I do hope that you will act professionally and ethically. You will detach yourself from emotional aspects and will weigh in all pros and cons. And you will do that in regards to the benefits for the project as well as the team.

Why does it matter?

In some cases, you can end it right here.

Can you do it on your own?

If you do want to fire a person, and you can do it at your sole discretion – do it.

You can skip other steps and proceed directly to the “hard conversation”.

But there is a catch.

I would not recommend doing that. Why?

Several other options may save the day.

Is it a valuable person?

Do you work in an organization of one project? If not, then quite possible the person you want to fire can bring value on another project.

There are way too many factors that influence people. Poor performance or bad behavior may go away in a different environment.

Therefore, you need to consider moving a person to another project.

So, you have the following options now:

  1. Fire or transfer the person at once.
  2. Give him or her another chance.
  3. Start working with your management to fire or move the person

In any case, you should never skip the next step.

Confront the problem directly

No matter what you decided so far, you have to give the person a chance to explain himself.

You may hear excuses or entirely reasonable arguments. It may or may not change your decision. You have to state that there is a problem directly. More importantly, you have to state that this problem is severe enough that you consider firing.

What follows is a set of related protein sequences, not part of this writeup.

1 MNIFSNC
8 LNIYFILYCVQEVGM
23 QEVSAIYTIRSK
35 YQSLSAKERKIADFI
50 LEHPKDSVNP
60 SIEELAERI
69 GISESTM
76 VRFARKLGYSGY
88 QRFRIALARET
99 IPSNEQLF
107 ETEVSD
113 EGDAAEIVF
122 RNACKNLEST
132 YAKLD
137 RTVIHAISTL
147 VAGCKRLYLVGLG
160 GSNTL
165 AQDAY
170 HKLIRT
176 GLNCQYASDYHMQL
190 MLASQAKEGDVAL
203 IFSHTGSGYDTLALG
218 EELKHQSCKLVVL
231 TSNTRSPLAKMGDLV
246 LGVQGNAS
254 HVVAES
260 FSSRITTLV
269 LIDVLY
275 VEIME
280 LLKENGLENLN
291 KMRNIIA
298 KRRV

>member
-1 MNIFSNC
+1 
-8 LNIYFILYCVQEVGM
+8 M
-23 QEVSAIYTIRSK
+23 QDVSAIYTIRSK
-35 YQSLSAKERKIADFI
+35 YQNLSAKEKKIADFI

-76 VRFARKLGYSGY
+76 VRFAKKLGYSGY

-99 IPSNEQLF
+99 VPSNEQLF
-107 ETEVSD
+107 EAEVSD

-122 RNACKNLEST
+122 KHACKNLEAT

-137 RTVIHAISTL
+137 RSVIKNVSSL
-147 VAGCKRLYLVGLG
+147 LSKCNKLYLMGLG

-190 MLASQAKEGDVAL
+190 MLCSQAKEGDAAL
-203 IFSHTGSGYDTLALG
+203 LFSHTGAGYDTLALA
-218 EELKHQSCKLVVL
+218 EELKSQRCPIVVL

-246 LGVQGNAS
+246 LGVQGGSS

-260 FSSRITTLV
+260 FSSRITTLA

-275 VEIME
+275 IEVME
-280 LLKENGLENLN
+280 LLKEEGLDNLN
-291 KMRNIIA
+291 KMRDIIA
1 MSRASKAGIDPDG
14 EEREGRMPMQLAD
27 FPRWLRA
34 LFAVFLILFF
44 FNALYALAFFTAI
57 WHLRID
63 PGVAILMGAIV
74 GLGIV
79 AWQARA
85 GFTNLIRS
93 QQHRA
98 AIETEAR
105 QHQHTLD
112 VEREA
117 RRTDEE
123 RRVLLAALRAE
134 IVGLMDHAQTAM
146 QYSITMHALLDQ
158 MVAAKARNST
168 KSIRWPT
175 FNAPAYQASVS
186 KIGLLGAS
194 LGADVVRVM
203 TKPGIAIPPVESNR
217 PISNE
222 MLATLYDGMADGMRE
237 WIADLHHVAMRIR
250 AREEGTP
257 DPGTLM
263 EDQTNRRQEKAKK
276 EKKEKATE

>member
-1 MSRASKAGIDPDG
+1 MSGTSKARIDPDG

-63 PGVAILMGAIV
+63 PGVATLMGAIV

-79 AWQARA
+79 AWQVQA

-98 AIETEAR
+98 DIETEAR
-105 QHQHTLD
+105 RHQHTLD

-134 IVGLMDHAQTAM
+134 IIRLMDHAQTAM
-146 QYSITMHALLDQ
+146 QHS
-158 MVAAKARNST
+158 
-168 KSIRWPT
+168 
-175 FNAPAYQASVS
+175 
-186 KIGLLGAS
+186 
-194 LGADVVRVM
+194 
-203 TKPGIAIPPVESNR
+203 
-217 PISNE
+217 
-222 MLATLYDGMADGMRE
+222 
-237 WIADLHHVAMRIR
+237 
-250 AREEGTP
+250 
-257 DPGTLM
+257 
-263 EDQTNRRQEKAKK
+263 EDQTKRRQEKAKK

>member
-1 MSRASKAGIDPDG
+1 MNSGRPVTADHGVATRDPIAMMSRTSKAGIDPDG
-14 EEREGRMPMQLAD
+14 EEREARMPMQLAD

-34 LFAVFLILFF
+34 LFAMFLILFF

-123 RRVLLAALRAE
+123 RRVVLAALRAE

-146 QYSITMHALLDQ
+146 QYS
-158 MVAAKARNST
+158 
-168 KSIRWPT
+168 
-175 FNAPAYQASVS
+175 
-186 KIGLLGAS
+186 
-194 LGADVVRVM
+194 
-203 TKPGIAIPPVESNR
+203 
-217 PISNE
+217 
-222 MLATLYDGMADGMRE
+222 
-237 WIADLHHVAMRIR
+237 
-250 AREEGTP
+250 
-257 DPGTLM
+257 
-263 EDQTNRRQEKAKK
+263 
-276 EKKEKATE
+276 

I suggest you do it as directly as possible. Trying to show compassion, empathy, or warp it into a friendly tone won’t help you. It will send the wrong message.

After all, you got to the point where you were ready to fire this person, didn’t you?

So, do it as professionally as you can.

Usually, at this point, you will understand whether the person is motivated to prove that you are wrong. Whether he or she wants to keep the job and make amends.

So, here is the next step if you don’t go for termination:

Get support from your management

In case you need approval from your management to fire or transfer a person, you need to get their buy-in on the approach you want to take.

Your boss may have some additional input on the particular person. It might happen that this person has already a history of such probation periods. Likewise, there might be some objective circumstances related to this case.

Entries from your Issues Log will be of value here. You will be able to prove the facts of the problem. Likewise, you can show that you already made efforts to resolve the problem proactively.

Anyway, your management will have to act based on your input. Therefore, make sure you do comply with their requirements.

Develop a probation period plan

Why is it the next step? Can’t I just go to my boss and demand to fire a person I want?


If you don’t have direct authority to fire people, it means that every case should be proven. Your management will want you to demonstrate that it is not just your personal vendetta or subjective opinion.


If you do want to give a person a chance, you have to measure your progress towards fixing the problem.

At this moment, you have to ensure that the team member agrees with the problem you have. Moreover, you need to come up with a mutual solution.

The plan should be achievable, measurable, and transparent.

It can consist of several iterations. A step-by-step process that will show the progress.

At each milestone, you will have to make a decision. Should we carry on to the next goal? Or should we let the person go?

How long should this plan be?